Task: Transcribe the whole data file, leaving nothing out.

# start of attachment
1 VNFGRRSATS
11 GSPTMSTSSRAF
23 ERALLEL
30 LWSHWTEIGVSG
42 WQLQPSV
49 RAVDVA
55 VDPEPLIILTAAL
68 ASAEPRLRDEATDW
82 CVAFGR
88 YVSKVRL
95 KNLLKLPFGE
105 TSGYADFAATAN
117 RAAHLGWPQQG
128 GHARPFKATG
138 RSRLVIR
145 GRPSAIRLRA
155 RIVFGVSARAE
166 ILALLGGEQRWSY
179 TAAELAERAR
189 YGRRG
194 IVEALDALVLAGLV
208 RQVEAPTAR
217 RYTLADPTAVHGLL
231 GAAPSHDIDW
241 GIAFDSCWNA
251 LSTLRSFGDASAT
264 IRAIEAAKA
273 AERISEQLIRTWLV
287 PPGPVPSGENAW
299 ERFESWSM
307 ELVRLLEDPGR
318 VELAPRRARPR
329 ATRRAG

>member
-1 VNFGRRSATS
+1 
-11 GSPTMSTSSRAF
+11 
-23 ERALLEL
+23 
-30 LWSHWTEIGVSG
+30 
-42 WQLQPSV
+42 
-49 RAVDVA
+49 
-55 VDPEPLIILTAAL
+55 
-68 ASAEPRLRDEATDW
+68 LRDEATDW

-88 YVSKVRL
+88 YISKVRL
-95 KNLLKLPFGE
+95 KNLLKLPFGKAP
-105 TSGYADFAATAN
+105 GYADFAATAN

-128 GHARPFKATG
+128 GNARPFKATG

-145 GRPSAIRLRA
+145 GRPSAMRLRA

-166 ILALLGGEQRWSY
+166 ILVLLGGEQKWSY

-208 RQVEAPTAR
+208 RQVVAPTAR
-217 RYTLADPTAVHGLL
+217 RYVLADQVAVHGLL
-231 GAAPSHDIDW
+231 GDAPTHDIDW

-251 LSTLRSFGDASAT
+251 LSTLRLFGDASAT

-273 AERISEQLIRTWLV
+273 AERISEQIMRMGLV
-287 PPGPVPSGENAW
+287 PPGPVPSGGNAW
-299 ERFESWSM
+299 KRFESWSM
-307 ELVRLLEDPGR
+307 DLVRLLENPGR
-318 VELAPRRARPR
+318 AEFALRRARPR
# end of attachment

1 VNFGRRSATS
11 GSPTMSTSSRAF
23 ERALLEL
30 LWSHWTEIGVSG
42 WQLQPSV
49 RAVDVA
55 VDPEPLIILTAAL
68 ASAEPRLRDEATDW
82 CVAFGR
88 YVSKVRL
95 KNLLKLPFGE
105 TSGYADFAATAN
117 RAAHLGWPQQG
128 GHARPFKATG
138 RSRLVIR
145 GRPSAIRLRA
155 RIVFGVSARAE
166 ILALLGGEQRWSY
179 TAAELAERAR
189 YGRRG
194 IVEALDALVLAGLV
208 RQVEAPTAR
217 RYTLADPTAVHGLL
231 GAAPSHDIDW
241 GIAFDSCWNA
251 LSTLRSFGDASAT
264 IRAIEAAKA
273 AERISEQLIRTWLV
287 PPGPVPSGENAW
299 ERFESWSM
307 ELVRLLEDPGR
318 VELAPRRARPR
329 ATRRAG

>member
-1 VNFGRRSATS
+1 
-11 GSPTMSTSSRAF
+11 
-23 ERALLEL
+23 
-30 LWSHWTEIGVSG
+30 
-42 WQLQPSV
+42 
-49 RAVDVA
+49 
-55 VDPEPLIILTAAL
+55 
-68 ASAEPRLRDEATDW
+68 LRDEATDW

-88 YVSKVRL
+88 YISKVRL
-95 KNLLKLPFGE
+95 KNLLKLPFGKAP
-105 TSGYADFAATAN
+105 GYADFAATAN

-128 GHARPFKATG
+128 GNARPFKATG

-145 GRPSAIRLRA
+145 GRPSAMRLRA

-166 ILALLGGEQRWSY
+166 ILVLLGGEQKWSY

-208 RQVEAPTAR
+208 RQVVAPTAR
-217 RYTLADPTAVHGLL
+217 RYVLADQVAVHGLL
-231 GAAPSHDIDW
+231 GDAPTHDIDW

-251 LSTLRSFGDASAT
+251 LSTLRLFGDASAT

-273 AERISEQLIRTWLV
+273 AERISEQIMRMGLV
-287 PPGPVPSGENAW
+287 PPGPVPSGGNAW
-299 ERFESWSM
+299 KRFESWSM
-307 ELVRLLEDPGR
+307 DLVRLLENPGR
-318 VELAPRRARPR
+318 AEFALRRARPR